We’re at the soft world-is-our-oyster all-the-possibilities stage of our next Home Office Records release, a heaping helping of a live EP by Ethan Lipton. I haven’t talked much about Ethan here, since Pepper of the Earth is about blogging, not flogging our wares. On the other hand, it is about My Favorite Things, so there.
New parents post about their kids, and record guys post about their records. The sky is blue. You know how it goes.
Deadlines are breathing close – we have a publicity thing looming near on the horizon and nothing is quite done yet, not quite – but the mixes are resolving, like film in the chemical pans, from streaks of raw grain into images, taking on texture and weight and personality. The graphics are spiffy, light-hearted, and fun. Last night the advance rough mix of “Lonely Poor and Fat” winged in from Boston, and a whole section of the sequence snapped into final form. And we’ve got the end and we’re nearly there on the beginning, and all of this is good.
This record won’t be for everyone, and as an indie label that’s pretty much how we like it. Ethan is like a well-mannered but brash dinner guest toasting Tom Lehrer over aperitifs at Randy Newman‘s dinner party. If those names don’t mean much to you, here’s help: Tom Lehrer is a Professor of Mathematics who translated The Wizard of Oz into Latin, taught extensively at Harvard and MIT (and at last call was teaching courses in math and musical theatre at University of California, Santa Cruz), and spent a chunk of his life writing and singing truly classic satirical songs (“Poisoning Pigeons in the Park,” “The Masochism Tango,” and “The Vatican Rag” are just a few). He also wrote and sang the “Silent E” song from The Electric Company. Randy Newman – well, come on, you know Randy Newman. You do. Brilliant, crusty, insightful, expressive, unique, plays piano. That’s the one. Yes, all right, “Short People,” fine, if we have to be cheap about it.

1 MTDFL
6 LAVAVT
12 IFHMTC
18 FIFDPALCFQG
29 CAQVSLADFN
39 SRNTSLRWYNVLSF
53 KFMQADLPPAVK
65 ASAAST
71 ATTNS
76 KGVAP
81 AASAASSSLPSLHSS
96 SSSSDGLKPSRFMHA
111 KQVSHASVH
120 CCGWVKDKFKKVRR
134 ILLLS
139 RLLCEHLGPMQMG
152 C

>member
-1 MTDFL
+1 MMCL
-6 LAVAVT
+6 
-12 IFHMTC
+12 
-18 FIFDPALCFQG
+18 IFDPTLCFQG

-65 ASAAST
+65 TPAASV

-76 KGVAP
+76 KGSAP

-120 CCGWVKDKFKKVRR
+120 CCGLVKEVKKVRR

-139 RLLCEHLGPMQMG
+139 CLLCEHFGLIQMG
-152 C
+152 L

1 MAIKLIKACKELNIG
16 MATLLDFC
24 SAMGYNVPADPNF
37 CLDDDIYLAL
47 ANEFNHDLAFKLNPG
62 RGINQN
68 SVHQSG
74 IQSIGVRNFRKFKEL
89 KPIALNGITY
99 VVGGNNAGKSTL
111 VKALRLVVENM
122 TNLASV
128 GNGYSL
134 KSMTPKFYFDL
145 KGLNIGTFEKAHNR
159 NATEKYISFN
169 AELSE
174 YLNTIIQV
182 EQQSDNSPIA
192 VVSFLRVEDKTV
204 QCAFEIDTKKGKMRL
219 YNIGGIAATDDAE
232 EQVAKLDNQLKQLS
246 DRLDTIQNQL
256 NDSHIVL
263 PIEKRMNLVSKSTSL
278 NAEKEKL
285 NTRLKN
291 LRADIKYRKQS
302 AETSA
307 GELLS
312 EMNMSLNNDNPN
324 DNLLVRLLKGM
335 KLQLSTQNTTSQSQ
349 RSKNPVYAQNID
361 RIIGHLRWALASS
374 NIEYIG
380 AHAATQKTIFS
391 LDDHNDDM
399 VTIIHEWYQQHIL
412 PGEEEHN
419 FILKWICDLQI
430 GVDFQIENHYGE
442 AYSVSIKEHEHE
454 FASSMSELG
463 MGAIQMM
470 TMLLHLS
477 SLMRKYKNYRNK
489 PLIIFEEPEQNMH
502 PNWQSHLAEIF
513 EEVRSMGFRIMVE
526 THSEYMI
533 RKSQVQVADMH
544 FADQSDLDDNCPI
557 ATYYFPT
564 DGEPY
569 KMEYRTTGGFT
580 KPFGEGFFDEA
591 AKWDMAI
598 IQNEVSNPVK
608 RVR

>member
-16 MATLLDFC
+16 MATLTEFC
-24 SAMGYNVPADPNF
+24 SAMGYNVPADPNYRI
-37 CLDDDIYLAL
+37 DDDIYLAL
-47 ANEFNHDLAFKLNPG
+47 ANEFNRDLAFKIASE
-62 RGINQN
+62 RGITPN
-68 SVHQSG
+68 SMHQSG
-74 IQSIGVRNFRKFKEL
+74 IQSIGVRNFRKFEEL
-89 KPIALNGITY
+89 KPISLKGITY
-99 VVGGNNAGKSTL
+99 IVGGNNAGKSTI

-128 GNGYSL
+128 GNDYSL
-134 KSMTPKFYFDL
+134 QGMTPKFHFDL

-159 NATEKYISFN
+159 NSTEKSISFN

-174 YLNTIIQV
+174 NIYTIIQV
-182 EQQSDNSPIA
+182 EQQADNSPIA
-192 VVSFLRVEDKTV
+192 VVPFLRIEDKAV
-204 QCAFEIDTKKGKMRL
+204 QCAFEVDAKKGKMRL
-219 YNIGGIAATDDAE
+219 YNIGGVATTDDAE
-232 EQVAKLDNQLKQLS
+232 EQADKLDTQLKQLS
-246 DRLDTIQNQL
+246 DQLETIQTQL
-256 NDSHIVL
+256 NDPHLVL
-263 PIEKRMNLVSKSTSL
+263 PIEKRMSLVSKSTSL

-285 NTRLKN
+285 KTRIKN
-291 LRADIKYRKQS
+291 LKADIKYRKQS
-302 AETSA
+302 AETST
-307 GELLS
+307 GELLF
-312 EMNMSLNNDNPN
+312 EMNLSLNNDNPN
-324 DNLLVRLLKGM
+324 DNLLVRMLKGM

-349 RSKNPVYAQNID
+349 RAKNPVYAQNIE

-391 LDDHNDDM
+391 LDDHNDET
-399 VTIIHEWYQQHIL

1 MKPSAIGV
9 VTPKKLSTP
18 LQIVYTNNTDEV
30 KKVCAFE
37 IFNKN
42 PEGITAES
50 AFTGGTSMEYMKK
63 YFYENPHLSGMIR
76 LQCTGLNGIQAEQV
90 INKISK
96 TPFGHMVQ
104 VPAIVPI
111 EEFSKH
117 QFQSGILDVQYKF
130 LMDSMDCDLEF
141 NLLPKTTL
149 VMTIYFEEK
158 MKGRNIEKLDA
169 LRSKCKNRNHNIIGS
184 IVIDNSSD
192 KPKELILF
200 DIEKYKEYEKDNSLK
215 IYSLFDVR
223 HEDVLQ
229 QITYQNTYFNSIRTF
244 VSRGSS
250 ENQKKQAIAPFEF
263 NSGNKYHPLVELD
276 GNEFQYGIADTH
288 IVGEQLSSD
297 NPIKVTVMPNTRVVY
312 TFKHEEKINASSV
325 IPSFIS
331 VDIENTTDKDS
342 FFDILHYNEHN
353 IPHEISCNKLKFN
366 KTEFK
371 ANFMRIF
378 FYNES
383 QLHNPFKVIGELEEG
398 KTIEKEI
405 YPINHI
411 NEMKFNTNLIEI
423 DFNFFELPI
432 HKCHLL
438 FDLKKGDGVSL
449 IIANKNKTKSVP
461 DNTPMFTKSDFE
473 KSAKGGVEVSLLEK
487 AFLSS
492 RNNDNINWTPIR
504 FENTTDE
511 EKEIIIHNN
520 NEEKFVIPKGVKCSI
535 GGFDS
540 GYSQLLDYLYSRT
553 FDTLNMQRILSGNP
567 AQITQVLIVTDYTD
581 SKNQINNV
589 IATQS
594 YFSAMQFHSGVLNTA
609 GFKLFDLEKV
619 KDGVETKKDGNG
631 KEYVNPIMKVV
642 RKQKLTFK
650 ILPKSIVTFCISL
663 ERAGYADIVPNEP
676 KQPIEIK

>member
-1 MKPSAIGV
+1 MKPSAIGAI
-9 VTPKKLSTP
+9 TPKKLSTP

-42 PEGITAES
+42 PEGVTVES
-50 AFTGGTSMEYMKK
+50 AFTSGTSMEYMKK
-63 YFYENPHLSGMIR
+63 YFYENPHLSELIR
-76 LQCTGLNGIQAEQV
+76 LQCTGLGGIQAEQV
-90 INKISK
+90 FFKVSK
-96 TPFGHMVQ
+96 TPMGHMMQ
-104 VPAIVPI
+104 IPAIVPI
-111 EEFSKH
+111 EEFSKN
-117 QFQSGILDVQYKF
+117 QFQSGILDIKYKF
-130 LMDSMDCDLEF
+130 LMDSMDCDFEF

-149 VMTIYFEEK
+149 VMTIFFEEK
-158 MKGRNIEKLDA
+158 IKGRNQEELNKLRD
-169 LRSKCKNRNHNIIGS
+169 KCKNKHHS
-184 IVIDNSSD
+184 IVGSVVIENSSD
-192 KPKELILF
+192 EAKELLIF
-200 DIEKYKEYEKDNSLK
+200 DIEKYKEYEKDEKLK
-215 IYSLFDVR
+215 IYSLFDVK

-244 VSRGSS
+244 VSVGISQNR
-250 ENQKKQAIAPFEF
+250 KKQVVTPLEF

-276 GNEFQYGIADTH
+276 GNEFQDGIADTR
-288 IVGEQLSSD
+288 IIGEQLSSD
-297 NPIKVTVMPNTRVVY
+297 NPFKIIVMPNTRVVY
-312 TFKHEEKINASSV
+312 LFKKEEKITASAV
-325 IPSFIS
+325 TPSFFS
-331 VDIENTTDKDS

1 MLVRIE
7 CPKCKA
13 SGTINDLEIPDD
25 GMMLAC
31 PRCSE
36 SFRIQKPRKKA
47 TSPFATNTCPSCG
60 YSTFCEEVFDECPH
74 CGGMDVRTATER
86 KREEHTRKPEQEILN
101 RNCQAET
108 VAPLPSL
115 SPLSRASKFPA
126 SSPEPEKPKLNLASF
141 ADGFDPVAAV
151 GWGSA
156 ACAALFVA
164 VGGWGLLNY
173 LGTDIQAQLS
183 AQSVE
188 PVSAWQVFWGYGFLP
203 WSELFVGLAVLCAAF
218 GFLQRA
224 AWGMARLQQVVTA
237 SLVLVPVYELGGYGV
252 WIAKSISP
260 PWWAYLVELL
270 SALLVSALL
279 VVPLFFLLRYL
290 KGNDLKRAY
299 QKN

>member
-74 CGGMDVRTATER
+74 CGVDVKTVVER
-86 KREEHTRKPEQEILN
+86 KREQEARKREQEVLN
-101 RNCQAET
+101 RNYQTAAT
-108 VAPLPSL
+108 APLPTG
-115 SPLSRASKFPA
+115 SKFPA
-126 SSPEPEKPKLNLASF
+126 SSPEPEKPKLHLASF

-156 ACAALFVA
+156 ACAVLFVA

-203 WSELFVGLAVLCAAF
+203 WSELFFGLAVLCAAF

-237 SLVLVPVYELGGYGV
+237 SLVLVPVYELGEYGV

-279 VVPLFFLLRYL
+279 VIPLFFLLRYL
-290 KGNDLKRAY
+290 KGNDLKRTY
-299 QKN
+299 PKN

Ethan Lipton is a playwright and a transplanted Los Angeles
surfer writer, the kind of sharp observer who says the sorts of things most people don’t. That’s good two ways: it’s good that most people don’t, and it’s good that Ethan does. When Pierre and I first saw him perform it was solo, in the enviable but difficult dressed slot between burlesque dancers (this is a position with an inescapable subtext: “Hello, I’m not going to take my clothes off, but I hope you’ll like me anyway.” Though in compensation you get to hang out backstage with the girls). We were transported by the sheer wonderful folly of a well-turned-out guy in a good suit singing gentle tweaks at life, a capella and alone and oblivious to the strangeness of it.
“That,” I said to Pierre, “takes balls.”
If that sounds like fun to you, you can listen to some Ethan Lipton rough mixes. Rough mixes. That means what it says, they aren’t done, they’re just there for your checking-out pleasure. If that doesn’t sound like fun, you might be interested in Ethan Lipton’s helpful suggestions for coping with life, the universe, and everything. Or not. He’s got recipes, too.
Ethan’s CD is part of our new family of SQUIRT recordings, about which more later, but in short SQUIRTs are limited-release hand-numbered boutique editions that are kinda special and personal in a tousled kind of way … we’ll get into this another time.
Last night Robert Burke Warren sang at The Living Room, a welcome break from his Babylonian Captivity of 2003 (only one gig the whole year in New York, bummer). I wrote a piece on Robert Burke Warren a few years back when I was doing regular columns for MusicDish online. It’s excitable and overwritten, but it touches all the bases, if not exactly in order. Ah, youth. Maybe I’ll rewrite it some day.
Today Robert’s music is as spry and dry as ever, and if anything he has sharpened his already fine sense of leave-taking, regret, and rambunctious sorrow. A regulation set was far too short to address everything that needed to be said after a year of recording and family life upstate (they have TREES and ANIMALS up there, or so I hear). His new songs were tender and delightfully complete, his old favorites well-missed and welcome back. Robert’s new CD, Lazyeye, should be out sooner than later. His 1999 debut record, …To This Day, is simply glorious.